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Fans, investors betting on K-pop copyrights

By Choi Ji-won

  • Published : Jan 28, 2019 - 17:02
  • Updated : Jan 28, 2019 - 17:02

A rare online auction started noon Monday to purchase the copyright of K-pop boy band Wanna One’s hit track “Beautiful.” As of 5:00 p.m., more than 2,800 bidders were joining the auction for 3,000 “pieces” of the copyright, with the bidding price soaring fast from 25,000 won ($22.39) to 150,000 won apiece.

K-pop boy band Wanna One (Wanna One Twitter @WannaOne_twt)
“The copyright pieces have become a new type of ‘fan goods’ for the idol admirers,” Jung Hyung-kyung, CEO of Musicoin Investment, the auction platform operator, told Kpop Herald in a recent interview.

“Not only K-pop fans but also deep-pocketed investors are increasingly joining the bid to take advantage of the global K-pop sensation.”

Musicoin, established in 2017, buys partial or full rights to artists’ work -- the firm declined to reveal what portion it usually buys -- and then divides the copyright up, before putting the pieces up for auction.

The platform allows users to purchase the ownership and the purchased pieces can be traded between users as well. The starting price is based on the price valued by Korea Music Copyright Association, the business lobby that manages Korean music industry copyrights.

The firm said it guarantees a minimum 8 percent annual return rate in the first six months. After that, the copyright is maintained until 70 years after the original artist is deceased.

A total of 140 songs have been auctioned since the platform launch. Of them, the most profitable is first-generation K-pop idol g.o.d’s “Sky Blue Promise” whose copyright value soared 1,444 percent since the auction, while the most expensive song was SHINee’s “Wish Upon A Star,” which sold at 255,000 won per piece.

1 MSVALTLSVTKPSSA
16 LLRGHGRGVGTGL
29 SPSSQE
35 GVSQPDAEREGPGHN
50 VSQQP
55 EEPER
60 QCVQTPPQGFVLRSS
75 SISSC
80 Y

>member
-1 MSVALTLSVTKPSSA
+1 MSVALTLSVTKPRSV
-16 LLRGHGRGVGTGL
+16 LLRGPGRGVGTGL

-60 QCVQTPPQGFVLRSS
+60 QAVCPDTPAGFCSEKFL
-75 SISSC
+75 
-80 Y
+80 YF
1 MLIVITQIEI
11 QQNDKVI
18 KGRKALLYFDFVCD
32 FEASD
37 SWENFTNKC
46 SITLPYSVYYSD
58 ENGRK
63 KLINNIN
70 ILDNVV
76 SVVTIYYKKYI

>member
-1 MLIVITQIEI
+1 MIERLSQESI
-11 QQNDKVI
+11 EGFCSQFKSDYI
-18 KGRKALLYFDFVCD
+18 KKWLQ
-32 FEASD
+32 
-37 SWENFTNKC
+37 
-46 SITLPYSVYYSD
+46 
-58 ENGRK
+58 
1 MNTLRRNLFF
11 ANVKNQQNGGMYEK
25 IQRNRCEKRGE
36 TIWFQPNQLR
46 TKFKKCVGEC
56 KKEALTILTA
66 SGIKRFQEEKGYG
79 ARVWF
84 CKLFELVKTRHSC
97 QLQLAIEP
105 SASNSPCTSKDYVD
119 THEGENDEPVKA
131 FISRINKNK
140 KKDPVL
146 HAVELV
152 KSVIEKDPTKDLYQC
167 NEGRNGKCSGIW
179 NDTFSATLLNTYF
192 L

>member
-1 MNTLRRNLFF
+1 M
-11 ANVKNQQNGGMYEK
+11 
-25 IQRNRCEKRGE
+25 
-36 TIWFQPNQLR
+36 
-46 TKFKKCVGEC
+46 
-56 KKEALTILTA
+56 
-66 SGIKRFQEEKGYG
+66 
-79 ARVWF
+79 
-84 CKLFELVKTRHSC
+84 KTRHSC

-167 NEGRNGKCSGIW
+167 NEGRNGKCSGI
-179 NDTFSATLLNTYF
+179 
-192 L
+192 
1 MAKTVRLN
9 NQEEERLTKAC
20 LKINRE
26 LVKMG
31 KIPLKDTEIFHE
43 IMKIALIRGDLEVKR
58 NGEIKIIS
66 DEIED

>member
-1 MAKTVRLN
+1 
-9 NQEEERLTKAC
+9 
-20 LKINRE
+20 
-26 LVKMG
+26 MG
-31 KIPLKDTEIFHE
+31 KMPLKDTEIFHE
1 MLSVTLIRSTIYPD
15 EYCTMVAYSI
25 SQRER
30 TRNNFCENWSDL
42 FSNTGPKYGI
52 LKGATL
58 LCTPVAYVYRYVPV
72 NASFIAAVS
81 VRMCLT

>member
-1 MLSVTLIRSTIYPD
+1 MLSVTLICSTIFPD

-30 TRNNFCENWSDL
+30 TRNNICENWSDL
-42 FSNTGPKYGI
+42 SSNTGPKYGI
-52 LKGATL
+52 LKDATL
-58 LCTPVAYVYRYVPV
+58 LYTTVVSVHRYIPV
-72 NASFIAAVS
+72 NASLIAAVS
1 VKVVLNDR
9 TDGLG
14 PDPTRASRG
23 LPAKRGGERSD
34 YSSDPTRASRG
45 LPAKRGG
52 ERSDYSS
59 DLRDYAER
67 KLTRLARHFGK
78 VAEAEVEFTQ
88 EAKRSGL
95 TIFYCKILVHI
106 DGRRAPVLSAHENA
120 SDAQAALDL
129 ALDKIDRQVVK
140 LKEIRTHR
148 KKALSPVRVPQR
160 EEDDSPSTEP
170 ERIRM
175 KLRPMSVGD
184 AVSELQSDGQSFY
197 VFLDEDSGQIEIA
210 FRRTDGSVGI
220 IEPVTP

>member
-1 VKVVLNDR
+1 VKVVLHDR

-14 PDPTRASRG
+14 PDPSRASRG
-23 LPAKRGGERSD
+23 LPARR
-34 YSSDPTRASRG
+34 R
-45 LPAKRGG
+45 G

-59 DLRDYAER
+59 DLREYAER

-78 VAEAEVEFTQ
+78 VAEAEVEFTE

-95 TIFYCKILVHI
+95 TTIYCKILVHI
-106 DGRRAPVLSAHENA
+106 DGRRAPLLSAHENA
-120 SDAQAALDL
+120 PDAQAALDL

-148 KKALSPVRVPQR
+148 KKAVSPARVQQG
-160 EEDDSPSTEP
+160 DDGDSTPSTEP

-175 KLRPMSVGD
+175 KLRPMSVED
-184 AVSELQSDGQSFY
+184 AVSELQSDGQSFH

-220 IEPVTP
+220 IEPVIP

Jung Hyun-kyung, CEO of Musicoin Investment (Musicoin)
“Idol songs usually start at higher prices due to fans competing fervently to get hold of the pieces. But actually it is steady-sellers, mostly ballad songs that gain more value over a long period of time, as they are more widely enjoyed,” the CEO said.

Jung who also writes some hit K-pop songs came up with the idea of a copyright auction to share more profits with artists, especially on their lesser-known songs that need to be re-evaluated.

For example, three songs by singer Ailee were put up for auction with similar starting prices and it was the least popular, “Evening Sky,” that boasted the highest return later.

Musicoin plans to launch its own chart based on the auction result, she said, adding “Whereas the current music charts list the most-played songs now, our chart would be based on their value for investment.”

Wanna One's "Beautiful" music copyright is put on auction (Musicoin website)
For now, only Koreans can purchase the copyrights within the platform but the firm plans to launch foreign services in the coming months due to surging demands, especially from Japan where music fans prefer to own downloaded songs rather than streaming.

“Despite K-pop’s growth in recent years, especially with the K-pop icon BTS sweeping the global stages, Korean music industry retains a small size,” Jung said. “My ultimate goal is to change the ecosystem of the industry overall. We aim to stabilize the financial status of musicians, while making fans more connected with their favorite artists.”
By Choi Ji-won (jwchoikr@heraldcorp.com)